Date of Award
Master of Arts
Cashel , Mary Louise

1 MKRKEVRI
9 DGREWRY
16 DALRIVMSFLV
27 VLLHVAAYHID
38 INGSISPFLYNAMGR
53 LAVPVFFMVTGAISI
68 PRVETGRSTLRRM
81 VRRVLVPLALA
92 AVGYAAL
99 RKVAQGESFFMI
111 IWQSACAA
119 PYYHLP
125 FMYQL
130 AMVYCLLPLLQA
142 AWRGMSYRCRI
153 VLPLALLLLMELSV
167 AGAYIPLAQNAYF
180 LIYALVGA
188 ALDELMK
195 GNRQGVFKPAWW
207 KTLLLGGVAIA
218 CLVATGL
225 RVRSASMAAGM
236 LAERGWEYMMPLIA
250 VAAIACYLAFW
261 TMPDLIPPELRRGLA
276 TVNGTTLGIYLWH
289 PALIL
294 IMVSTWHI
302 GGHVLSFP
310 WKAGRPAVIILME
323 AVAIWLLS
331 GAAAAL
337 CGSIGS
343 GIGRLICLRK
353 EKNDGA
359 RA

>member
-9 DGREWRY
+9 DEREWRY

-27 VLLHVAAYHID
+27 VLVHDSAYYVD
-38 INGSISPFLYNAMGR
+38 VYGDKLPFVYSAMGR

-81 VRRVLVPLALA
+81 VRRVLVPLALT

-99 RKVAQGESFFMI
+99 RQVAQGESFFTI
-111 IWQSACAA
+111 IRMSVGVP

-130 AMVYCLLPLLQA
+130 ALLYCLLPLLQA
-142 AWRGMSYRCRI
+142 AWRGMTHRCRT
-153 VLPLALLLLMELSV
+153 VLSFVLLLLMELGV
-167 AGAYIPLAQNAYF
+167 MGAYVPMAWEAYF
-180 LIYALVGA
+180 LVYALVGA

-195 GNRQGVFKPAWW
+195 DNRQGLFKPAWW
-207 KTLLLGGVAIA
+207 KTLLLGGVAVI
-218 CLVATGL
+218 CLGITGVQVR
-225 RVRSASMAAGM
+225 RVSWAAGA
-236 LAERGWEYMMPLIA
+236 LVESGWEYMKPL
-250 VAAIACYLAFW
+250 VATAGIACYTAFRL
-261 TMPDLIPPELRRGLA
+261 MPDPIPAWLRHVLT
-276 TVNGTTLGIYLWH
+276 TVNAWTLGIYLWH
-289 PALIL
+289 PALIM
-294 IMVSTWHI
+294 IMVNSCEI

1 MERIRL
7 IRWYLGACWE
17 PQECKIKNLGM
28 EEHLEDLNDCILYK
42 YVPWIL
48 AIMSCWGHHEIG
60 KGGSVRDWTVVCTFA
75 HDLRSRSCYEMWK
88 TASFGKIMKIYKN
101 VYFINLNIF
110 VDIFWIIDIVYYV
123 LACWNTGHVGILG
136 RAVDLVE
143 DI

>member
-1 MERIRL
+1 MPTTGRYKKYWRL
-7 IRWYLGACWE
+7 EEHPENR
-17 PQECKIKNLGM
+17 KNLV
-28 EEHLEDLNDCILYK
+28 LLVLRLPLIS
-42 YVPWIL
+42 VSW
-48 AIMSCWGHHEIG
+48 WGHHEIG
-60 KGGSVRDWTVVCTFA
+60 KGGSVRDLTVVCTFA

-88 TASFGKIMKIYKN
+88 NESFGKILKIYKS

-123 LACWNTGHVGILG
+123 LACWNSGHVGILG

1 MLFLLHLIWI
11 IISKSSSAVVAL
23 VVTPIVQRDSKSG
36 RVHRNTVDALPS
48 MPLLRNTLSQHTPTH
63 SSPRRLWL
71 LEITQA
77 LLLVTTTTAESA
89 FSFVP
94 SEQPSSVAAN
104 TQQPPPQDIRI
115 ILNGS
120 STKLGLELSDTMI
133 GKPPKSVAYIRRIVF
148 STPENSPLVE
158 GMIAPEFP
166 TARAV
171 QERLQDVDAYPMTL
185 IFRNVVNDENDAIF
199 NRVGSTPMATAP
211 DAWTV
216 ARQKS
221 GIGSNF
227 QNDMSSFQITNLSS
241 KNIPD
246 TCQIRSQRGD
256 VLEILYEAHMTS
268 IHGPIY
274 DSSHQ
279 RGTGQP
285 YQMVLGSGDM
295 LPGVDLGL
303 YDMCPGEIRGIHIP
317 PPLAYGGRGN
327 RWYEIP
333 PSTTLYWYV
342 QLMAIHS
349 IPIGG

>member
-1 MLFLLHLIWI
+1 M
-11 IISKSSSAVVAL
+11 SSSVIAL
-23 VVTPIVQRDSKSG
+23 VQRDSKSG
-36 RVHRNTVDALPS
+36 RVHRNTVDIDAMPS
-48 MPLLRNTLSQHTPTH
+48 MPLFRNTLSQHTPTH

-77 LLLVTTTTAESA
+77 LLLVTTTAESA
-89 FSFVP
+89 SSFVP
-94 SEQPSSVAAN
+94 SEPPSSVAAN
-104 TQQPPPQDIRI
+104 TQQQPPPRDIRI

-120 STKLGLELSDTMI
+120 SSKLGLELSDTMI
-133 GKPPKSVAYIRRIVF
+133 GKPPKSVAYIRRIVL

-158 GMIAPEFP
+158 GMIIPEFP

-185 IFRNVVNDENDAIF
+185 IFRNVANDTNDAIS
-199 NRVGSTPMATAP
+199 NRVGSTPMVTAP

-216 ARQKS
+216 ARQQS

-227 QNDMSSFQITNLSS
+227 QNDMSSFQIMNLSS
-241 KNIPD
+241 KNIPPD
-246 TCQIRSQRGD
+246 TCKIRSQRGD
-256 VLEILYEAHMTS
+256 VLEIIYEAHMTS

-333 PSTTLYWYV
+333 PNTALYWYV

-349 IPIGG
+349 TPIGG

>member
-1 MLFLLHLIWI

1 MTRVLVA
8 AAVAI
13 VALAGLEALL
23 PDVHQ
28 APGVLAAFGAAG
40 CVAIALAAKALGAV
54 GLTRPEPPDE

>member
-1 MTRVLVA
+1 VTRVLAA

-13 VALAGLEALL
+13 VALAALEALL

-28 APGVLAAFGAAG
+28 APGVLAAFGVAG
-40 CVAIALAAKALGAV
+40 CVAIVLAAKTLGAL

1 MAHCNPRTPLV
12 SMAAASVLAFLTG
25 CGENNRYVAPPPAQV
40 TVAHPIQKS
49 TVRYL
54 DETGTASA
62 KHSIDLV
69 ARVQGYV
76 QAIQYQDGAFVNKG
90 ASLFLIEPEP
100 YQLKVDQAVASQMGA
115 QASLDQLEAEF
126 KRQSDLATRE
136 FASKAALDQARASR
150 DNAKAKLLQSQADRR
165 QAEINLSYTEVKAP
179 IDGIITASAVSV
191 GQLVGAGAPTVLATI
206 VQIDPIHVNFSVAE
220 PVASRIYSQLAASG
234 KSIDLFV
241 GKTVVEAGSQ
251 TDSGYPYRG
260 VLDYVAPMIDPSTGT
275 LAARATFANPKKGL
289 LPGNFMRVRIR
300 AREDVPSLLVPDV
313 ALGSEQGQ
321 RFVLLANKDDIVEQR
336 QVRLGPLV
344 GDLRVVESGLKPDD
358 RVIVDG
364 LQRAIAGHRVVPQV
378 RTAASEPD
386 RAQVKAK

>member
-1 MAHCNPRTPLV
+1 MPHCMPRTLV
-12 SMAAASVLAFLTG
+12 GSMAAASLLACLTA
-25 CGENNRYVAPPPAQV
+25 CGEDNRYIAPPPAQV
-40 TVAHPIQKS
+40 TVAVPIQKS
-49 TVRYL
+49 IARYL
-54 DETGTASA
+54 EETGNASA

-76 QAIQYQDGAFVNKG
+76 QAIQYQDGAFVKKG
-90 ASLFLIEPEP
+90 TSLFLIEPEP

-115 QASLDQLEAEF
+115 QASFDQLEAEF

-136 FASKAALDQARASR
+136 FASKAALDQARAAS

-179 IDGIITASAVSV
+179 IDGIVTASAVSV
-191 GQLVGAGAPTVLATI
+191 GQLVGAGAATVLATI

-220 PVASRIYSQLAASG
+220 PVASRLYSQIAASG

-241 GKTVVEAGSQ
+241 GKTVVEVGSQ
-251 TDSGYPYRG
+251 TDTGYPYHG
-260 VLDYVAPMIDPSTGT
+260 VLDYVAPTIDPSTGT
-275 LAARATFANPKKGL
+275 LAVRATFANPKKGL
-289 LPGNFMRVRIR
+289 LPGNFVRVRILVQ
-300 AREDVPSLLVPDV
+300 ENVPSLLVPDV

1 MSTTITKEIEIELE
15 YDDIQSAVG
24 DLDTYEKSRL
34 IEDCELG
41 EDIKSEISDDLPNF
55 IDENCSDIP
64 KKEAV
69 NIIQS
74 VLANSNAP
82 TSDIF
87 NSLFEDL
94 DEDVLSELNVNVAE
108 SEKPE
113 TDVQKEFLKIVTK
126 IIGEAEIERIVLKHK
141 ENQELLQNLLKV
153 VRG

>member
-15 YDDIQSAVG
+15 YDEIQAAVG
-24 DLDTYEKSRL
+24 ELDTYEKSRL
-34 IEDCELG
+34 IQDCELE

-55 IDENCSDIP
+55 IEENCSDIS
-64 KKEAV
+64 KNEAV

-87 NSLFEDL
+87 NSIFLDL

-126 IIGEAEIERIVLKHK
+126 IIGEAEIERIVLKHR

Bullying is a widespread issue that impacts both youth and their caregivers. Involvement in bullying, regardless of status as a perpetrator, victim, witness, or varying combinations of these roles, may result in significant psychological, social, and educational harm. Youth athletes are a special risk group and may have unique experiences with bullying due to potential hazing, the competitive nature of athletics, and performance or physical expectations that are incongruent with stereotypical gender norms. Prior research on bullying has largely emphasized the role of schools while overlooking parental roles, perceptions, and available resources. Parental resources on bullying exist in the form of websites, digital applications, books, and movies. Yet, little research has examined the frequency with which these resources are accessed by parents, how prepared they feel to address bullying, and how or how often they directly intervene. The purpose of this study was to evaluate the relations among parental perceptions of bullying, utilization of resources, perceptions of preparedness to address bullying, and predictors of parental involvement. A survey was disseminated to two samples of parent groups: 1) a local sample composed of parents of gymnasts, dancers, and cheerleaders; 2) a national parent sample recruited from Facebook groups. This study evaluated the moderating effects of parental preparedness and involvement on the functional impact of bullying on their children. The results of this study indicate that most parents have not accessed resources related to bullying. Despite this, parents who have a child who has been bullied were found to have accessed resources related to bullying significantly more frequently than parents of children who have not experienced bullying. Of the parents who did access resources, the most utilized resource was websites. Parental beliefs about bullying were assessed and a positive correlation was found between parents with high avoidance beliefs and whether their child had experienced bullying. The belief that children should assert themselves when being bullied was identified as the most prevalent parental belief, which is similar to prior research on the topic. Additionally, a relationship was observed between the frequency of traditional bullying experiences and parental ratings of perceptions of youth functional impairment. A major limitation of this study was the small sample size and the number of participants who discontinued before completing the survey. Overall, the findings of this study highlight the need greater inclusion of parents in anti-bullying interventions and campaigns to inform parents of available resources and alter potentially harmful attitudes about bullying. A public campaign would be beneficial for informing parents of the harms associated with bullying and the resources that are available to them. In addition, future research would benefit from focusing on future interventions that are targeted at parents.
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